Back to List

Emanuel AME Church Shooter Identified

June 18, 2015 - Posted in Palmetto Scene by Kaitlyn Park
Dylann Roof

As Palmetto Scene previously reported, nine were fatally shot at historic Emanuel AME Church on Calhoun Street during a midweek prayer meeting late Wednesday evening. As of Thursday morning the shooter remained unidentified, but now authorities have named the suspect as Dylann Stormm Roof, a 21-year-old resident of Lexington county, reports The State.

Roof’s Facebook page reveals that he is a graduate of White Knoll High School.

According to The State, court records state that Roof was charged with first-offense drug possession in Lexington County in March. The case is listed as pending.

Reuters reports that Roof’s uncle, Carson Cowles, identified the man in surveillance photos as his nephew. Cowles stated to Reuters that law enforcement is in place at Roof’s home, and he believes that Roof’s father had recently bought him a handgun as a birthday present.

According to Reuters, NBC News and WIS News among other sources report, Roof reloaded 5 times as victims pleaded for him to stop. He spoke with Sylvia Johnson, a survivor of the shooting and a cousin of Sen. Pinckney, saying, “I have to do it. You rape our women and you’re taking over our country.”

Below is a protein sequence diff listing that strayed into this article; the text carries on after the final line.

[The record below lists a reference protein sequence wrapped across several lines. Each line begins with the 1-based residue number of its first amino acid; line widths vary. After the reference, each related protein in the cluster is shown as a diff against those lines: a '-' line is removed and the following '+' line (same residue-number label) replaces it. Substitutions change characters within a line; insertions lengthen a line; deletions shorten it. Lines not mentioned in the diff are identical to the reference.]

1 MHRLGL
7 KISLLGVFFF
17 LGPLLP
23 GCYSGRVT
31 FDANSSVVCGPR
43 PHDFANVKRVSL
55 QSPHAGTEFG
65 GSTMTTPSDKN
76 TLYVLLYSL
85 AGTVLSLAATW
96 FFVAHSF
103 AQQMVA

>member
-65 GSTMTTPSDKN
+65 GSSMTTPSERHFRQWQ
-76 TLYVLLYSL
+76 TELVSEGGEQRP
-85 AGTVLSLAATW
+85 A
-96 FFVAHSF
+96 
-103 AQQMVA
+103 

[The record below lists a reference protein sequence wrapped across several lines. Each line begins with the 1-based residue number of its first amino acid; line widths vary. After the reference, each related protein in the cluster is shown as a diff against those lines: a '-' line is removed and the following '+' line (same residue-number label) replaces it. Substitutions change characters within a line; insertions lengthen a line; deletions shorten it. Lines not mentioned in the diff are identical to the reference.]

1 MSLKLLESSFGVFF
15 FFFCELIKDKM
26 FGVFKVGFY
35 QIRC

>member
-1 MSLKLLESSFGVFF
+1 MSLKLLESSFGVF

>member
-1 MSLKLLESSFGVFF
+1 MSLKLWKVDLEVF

A Google search reveals the patches on Roof’s jacket in his profile photo on Facebook (seen above), to be the flags of Apartheid (top left) and Rhodesia (bottom left). Apartheid, meaning “apart-hood”, was the system of racial segregation in South Africa that was upheld by the National Party until 1994. Rhodesia, what is now known as Zimbabwe, was a similar system of indoctrinated white supremacy until Zimbabwe gained independence in 1980.

According to Reuters, Police Chief Gregory Mullen released in statements on Thursday morning that officials had no reason to believe the suspect was not in Charleston, and was likely to be in the black four-door sedan that he fled the scene in.

Categories: 

Tags: 

Facebook comments

Related Posts

On Christmas Eve of 1895, the public got its first look at America’s Largest Home when owner George Vanderbilt opened the doors for all to see. And still today, many...